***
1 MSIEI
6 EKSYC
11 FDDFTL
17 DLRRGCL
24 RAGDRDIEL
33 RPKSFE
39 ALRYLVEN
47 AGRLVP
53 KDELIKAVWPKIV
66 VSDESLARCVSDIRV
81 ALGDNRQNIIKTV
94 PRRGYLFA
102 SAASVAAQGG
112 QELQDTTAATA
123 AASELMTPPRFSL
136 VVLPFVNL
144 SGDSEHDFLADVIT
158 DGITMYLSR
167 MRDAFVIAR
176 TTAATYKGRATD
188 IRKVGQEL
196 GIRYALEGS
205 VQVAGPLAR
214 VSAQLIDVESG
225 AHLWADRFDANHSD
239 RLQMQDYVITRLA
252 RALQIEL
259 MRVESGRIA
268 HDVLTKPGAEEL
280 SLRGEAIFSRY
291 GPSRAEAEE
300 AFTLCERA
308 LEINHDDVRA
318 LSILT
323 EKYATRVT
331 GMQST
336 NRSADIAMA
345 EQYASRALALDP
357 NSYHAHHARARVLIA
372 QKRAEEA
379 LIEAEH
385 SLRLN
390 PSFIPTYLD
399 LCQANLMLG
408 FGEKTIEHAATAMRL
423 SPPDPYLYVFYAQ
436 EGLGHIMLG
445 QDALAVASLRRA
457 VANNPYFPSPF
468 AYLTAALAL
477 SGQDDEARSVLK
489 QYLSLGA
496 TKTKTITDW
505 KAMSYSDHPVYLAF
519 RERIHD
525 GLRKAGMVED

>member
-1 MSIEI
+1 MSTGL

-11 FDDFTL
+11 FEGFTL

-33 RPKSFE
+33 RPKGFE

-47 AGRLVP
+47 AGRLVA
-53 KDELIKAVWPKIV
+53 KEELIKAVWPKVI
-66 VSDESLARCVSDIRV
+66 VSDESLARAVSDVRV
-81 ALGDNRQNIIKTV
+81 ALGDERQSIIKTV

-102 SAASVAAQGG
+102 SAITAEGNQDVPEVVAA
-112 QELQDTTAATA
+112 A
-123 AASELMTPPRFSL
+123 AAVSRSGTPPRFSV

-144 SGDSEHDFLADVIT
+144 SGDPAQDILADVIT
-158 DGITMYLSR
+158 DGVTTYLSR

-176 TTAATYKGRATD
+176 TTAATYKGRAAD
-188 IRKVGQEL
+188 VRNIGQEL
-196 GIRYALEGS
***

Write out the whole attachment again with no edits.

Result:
1 MSIEI
6 EKSYC
11 FDDFTL
17 DLRRGCL
24 RAGDRDIEL
33 RPKSFE
39 ALRYLVEN
47 AGRLVP
53 KDELIKAVWPKIV
66 VSDESLARCVSDIRV
81 ALGDNRQNIIKTV
94 PRRGYLFA
102 SAASVAAQGG
112 QELQDTTAATA
123 AASELMTPPRFSL
136 VVLPFVNL
144 SGDSEHDFLADVIT
158 DGITMYLSR
167 MRDAFVIAR
176 TTAATYKGRATD
188 IRKVGQEL
196 GIRYALEGS
205 VQVAGPLAR
214 VSAQLIDVESG
225 AHLWADRFDANHSD
239 RLQMQDYVITRLA
252 RALQIEL
259 MRVESGRIA
268 HDVLTKPGAEEL
280 SLRGEAIFSRY
291 GPSRAEAEE
300 AFTLCERA
308 LEINHDDVRA
318 LSILT
323 EKYATRVT
331 GMQST
336 NRSADIAMA
345 EQYASRALALDP
357 NSYHAHHARARVLIA
372 QKRAEEA
379 LIEAEH
385 SLRLN
390 PSFIPTYLD
399 LCQANLMLG
408 FGEKTIEHAATAMRL
423 SPPDPYLYVFYAQ
436 EGLGHIMLG
445 QDALAVASLRRA
457 VANNPYFPSPF
468 AYLTAALAL
477 SGQDDEARSVLK
489 QYLSLGA
496 TKTKTITDW
505 KAMSYSDHPVYLAF
519 RERIHD
525 GLRKAGMVED

>member
-1 MSIEI
+1 MSTGL

-11 FDDFTL
+11 FEGFTL

-33 RPKSFE
+33 RPKGFE

-47 AGRLVP
+47 AGRLVA
-53 KDELIKAVWPKIV
+53 KEELIKAVWPKVI
-66 VSDESLARCVSDIRV
+66 VSDESLARAVSDVRV
-81 ALGDNRQNIIKTV
+81 ALGDERQSIIKTV

-102 SAASVAAQGG
+102 SAITAEGNQDVPEVVAA
-112 QELQDTTAATA
+112 A
-123 AASELMTPPRFSL
+123 AAVSRSGTPPRFSV

-144 SGDSEHDFLADVIT
+144 SGDPAQDILADVIT
-158 DGITMYLSR
+158 DGVTTYLSR

-176 TTAATYKGRATD
+176 TTAATYKGRAAD
-188 IRKVGQEL
+188 VRNIGQEL
-196 GIRYALEGS